24 January 2024
Author: Samantha Shamkh, Head of Conventions at ExCeL London
Researchers at University College London (UCL) found “disproportionately high” polluting effects caused by private jet travel to the conference – with each passenger’s emissions almost equal to the average Briton’s entire annual carbon footprint*.
This has, once again, raised questions about the environmental impact of conferences and business travel, and forms part of an emerging trend for attendees to more carefully consider an event’s environmental credentials.
ExCeL’s new thought leadership report Event with Intent, sheds new light on how conferences are shaped not just by environmental considerations, but ESG more broadly. We find that people who attend business events place higher priority on ESG considerations compared to those who organise them. To attract a larger audience, conference organisers must embrace this evolving landscape by placing ESG at the forefront of their strategy for 2024 and beyond.
Based on a survey of 250 delegates, and in-depth interviews with industry experts, our research illustrates just how much an event’s environmental and social impact matters to those who attend it. This impetus, our insights show, has yet to be fully matched by organisers.
Delegates see an event’s environmental footprint – its carbon emissions – as being equal in importance to its ‘handprint’ – positive social impact.
The picture is different, though, for organisers. Only 14% of event and conference organisers say ESG credentials have a high or very high impact when choosing an event venue. Just 28% agree with the statement that “Social impact is now a key part of our assessment of ROI, when evaluating the success of an event.”
This points to a difference in priorities between delegates and organisers when it comes to the sustainability and impact of an event. To meet the changing demands of consumers who are getting more socially and environmentally conscious, organisers must bridge this gap with events that put ESG front and centre.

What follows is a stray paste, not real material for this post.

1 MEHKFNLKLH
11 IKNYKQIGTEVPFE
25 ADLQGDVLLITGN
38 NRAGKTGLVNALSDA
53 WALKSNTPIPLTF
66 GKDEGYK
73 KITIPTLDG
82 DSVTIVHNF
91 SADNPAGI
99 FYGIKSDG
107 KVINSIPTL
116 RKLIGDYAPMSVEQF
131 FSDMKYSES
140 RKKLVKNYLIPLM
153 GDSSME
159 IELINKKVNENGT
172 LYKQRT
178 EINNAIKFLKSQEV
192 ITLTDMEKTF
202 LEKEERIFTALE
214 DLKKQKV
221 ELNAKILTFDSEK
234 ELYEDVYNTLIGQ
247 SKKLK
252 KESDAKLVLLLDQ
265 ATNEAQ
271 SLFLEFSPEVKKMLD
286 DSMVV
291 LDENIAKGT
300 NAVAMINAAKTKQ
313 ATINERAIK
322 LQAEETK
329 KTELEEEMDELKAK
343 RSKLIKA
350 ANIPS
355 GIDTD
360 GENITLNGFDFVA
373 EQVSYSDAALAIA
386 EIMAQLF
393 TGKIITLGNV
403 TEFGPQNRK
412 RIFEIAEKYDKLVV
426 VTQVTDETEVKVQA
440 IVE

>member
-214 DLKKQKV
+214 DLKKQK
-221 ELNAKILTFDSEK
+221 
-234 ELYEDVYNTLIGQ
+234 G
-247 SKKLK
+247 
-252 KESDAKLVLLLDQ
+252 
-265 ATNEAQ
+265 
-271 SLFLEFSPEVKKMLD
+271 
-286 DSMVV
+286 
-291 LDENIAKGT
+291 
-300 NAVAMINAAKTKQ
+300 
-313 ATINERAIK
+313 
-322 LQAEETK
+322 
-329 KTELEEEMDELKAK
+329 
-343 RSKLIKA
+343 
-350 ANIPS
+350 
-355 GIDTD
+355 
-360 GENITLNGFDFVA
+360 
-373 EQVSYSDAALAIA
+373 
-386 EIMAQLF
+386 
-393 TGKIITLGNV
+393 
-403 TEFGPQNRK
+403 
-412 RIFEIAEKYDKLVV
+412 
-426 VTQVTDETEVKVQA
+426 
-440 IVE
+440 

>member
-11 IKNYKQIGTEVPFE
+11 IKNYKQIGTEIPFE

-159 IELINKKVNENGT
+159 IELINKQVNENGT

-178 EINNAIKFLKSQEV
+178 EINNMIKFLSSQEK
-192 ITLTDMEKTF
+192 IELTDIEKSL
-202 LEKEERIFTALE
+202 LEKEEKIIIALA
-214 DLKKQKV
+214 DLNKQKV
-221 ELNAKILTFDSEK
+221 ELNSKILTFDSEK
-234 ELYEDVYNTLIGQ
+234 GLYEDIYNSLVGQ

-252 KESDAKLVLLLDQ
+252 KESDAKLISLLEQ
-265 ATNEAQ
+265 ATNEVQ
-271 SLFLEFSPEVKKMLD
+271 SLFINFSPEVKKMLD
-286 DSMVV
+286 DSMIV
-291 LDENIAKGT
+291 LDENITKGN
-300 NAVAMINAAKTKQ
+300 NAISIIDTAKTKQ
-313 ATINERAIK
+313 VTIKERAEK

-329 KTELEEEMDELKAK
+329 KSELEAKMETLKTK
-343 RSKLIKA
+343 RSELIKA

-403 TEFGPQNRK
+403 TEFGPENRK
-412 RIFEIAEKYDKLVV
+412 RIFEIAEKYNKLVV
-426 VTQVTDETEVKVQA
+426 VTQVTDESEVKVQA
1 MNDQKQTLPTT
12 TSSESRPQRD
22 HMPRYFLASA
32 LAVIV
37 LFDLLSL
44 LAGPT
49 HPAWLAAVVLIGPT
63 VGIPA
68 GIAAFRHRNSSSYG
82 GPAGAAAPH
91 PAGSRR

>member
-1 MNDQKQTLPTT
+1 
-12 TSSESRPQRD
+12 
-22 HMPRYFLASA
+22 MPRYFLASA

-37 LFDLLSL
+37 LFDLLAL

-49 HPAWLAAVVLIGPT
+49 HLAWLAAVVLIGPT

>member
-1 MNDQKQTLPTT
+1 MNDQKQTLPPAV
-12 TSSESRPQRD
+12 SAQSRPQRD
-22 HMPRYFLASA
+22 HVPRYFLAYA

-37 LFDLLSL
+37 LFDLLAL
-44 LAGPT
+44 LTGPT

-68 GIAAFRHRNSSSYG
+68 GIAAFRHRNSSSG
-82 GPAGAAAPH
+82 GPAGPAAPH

But how? Actions to consider include working with venues to communicate the social and environmental credentials of an event to delegates; using technologies including carbon measurement to make decisions about all aspects of event creation; and partnering with local community groups to establish a positive social handprint, as well as a reduced carbon footprint.
ExCeL London has developed a Legacy Framework to make larger-scale social impact initiatives as easy as possible for event organisers to access. We work closely with organisers and local stakeholders to deliver real, positive impact for ExCeL’s community.
Organisers who are really committed to creating a positive handprint should look at working with a venue to create a long-lasting legacy project, which causes and accelerates social change for the host community. As our research shows, now more than ever, that is what drives people’s decision to attend your conference – or not.